Weekly Round-Up is Back, Now on Flipboard.

Introducing the blog's weekly Flipboard, a new and more user-friendly way
to gather and share weekly information in a dynamic format. 
One of the activities I enjoy each morning over coffee is combing through my various social media feeds to find out what information and links colleagues, friends, students, and other users I am following are sharing and circulating. It is always interesting to see what is trending in various fields I am interested in, especially the art and post secondary education worlds, and to track how certain stories are progressing over time. Many of my blog posts are in fact sparked by conversations I see emerging over social media. Several months into starting my blog, I began sharing some of the links I was finding especially worthy of reflection, mostly items I favourited on Twitter (still my favourite source for art and culture related news/info), and shared them on my Weekly Twitter Round Ups

During the hiatus from my blog, I began researching more useful and time-saving ways to collect all the bits of info I was amassing in various spots on my computer, phone, and tablet into one place. While transitioning to my iPad, I discovered the app that many of you may already know about-- Flipboard.

Flipboard allows users to create personal magazines by collecting, editing, and sharing information they "flip" into their account. Content can be streamed from Twitter, Facebook, YouTube, Instagram, and any number of news feed sources. To date, the application is available on Apple, Android, and select e-reader devices and you can also download a Flipboard bookmarklet  to your computer to capture info you may find browsing at your desk.

Voila! I thought-- this would be the perfect way to deliver the Weekly Round-Up in a visually dynamic and interactive way. And so, each week, I will be amassing information into the blog's Flipboard magazine. I am still playing around with how I will organize the issues (be it into a monthly digest or simply a new one each week), but I will change the cover each week to reflect an art-related news story that is on my mind a part of the broader public conversation. To access the magazine, you can download the mobile app for iPhone, iPad, Android, Kindle Fire or Nook devices and search for "Dorothy Barenscott" in the catalogue or get the download link sent to your email . Unfortunately there is no way to view the magazine on a computer yet (I hear rumours of a Google Chrome extension-- I will keep you posted!), so I will work to link a few items each week directly in the blog post. Inside this first magazine, you will find 18 items-- this will be an evolving format, but for now I have included sources from a variety of social media formats and types (images, video, articles, e-books etc..). So grab a cup of coffee, sit back and flip through the collection of links in this week's round-up. I look forward to assembling new items each week and sharing them with you.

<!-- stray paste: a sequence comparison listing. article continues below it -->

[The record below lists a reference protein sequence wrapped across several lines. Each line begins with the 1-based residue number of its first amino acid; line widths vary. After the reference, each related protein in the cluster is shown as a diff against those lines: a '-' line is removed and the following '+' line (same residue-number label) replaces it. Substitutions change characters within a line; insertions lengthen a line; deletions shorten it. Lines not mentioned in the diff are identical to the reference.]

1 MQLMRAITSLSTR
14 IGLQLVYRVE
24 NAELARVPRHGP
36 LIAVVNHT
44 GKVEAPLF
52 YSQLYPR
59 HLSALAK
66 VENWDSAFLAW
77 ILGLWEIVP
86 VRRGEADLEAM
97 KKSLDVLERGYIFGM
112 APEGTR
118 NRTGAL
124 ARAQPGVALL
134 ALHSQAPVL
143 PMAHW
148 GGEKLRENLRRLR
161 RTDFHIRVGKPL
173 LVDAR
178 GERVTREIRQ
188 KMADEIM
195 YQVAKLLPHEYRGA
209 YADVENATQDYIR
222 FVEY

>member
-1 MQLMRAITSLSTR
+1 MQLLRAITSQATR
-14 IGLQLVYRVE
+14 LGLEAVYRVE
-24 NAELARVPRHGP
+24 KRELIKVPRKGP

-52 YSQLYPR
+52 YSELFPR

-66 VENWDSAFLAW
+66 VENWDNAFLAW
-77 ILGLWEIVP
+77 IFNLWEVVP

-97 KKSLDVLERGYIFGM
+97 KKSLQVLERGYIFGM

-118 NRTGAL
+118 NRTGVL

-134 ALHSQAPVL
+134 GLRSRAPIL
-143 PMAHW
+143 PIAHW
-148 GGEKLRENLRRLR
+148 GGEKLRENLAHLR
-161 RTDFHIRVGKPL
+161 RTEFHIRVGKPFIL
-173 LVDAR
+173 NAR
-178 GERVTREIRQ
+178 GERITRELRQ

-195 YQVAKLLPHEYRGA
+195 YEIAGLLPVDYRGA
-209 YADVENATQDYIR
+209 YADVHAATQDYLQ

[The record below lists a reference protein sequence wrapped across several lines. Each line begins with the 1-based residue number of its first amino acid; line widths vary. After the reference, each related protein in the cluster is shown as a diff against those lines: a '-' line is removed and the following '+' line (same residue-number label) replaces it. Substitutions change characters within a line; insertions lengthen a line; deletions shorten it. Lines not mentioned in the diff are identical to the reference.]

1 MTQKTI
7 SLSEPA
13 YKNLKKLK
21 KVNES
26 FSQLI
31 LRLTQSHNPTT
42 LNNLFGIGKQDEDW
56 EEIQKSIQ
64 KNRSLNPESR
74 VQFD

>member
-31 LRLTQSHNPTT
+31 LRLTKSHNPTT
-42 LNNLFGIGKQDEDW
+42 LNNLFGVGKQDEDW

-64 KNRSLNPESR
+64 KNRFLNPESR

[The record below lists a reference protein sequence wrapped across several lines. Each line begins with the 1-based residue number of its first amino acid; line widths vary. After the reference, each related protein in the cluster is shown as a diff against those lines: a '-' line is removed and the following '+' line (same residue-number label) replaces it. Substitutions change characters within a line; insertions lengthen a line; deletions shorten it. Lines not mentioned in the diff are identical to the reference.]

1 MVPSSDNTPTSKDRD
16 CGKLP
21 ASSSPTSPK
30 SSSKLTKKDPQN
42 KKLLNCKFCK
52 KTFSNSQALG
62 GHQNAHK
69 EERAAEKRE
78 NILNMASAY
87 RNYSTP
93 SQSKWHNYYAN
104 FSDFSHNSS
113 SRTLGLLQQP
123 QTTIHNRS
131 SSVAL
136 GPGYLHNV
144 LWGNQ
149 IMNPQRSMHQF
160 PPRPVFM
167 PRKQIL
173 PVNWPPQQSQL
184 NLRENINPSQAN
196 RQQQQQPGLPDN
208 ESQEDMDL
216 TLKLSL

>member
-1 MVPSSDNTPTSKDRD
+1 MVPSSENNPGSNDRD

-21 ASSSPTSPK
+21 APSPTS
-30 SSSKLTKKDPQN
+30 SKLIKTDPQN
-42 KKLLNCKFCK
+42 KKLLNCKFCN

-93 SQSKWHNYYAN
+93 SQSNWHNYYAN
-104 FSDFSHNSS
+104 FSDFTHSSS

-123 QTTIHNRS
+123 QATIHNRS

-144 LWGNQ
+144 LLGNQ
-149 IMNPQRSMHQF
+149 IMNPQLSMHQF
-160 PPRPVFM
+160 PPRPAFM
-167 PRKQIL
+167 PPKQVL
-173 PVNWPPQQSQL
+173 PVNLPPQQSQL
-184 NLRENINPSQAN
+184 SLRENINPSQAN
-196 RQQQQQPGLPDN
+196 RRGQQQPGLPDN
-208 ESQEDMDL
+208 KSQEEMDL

For the front of my inaugural weekly Flipboard round-up, I chose artist Ai Weiwei's somewhat controversial cover art for the latest edition of Time Magazine. Ai's graphic work-- using the Chinese art of paper cutting-- was chosen to grace the cover of the iconic American weekly news magazine to accompany reporter Hannah Beech's lead story "How China Views the World."  With the twenty-fourth anniversary of the Tiananmen Square protests occurring this past week (see historic video clip below), along with the two-day California Summit between American and Chinese leaders also happening this weekend, the move was a very bold one for the publication. With continued protests in both Turkey and Syria raging, and questions of human rights abuses at the forefront of many activists minds, it also seems a very opportune time to bring Ai Weiwei's art and message to such a wide reading audience.